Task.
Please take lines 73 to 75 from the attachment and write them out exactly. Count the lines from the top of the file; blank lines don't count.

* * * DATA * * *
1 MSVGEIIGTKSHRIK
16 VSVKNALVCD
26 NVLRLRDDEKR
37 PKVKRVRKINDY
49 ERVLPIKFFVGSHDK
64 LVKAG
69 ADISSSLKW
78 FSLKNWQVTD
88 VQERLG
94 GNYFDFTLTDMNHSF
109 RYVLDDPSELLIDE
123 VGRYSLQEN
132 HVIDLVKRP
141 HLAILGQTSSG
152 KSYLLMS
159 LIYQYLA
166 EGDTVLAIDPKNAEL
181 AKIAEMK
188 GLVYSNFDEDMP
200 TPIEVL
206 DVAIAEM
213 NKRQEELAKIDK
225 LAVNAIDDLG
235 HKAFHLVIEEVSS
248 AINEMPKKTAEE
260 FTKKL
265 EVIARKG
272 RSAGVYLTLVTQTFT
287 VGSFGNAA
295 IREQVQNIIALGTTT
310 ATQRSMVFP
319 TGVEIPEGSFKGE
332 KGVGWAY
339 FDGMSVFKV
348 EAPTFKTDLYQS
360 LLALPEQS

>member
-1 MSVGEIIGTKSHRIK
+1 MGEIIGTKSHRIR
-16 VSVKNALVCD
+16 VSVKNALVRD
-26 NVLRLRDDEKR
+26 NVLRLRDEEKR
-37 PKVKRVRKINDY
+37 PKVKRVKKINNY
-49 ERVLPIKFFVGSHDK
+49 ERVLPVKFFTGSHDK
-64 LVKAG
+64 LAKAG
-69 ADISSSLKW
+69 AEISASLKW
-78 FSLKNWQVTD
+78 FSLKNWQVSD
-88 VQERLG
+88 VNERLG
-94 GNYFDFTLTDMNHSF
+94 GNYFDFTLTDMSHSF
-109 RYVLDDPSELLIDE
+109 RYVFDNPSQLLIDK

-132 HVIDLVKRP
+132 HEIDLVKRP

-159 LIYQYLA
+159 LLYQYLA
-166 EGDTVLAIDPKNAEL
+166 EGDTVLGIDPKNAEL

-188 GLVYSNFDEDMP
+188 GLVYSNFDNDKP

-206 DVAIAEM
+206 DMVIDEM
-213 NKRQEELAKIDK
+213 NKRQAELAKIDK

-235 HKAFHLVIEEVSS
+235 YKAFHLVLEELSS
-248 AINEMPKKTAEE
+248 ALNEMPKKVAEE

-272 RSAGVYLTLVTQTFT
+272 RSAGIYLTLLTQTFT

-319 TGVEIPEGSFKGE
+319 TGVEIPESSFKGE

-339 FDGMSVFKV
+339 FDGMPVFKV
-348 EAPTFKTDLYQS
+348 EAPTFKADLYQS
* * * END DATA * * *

+235 YKAFHLVLEELSS
-248 AINEMPKKTAEE
+248 ALNEMPKKVAEE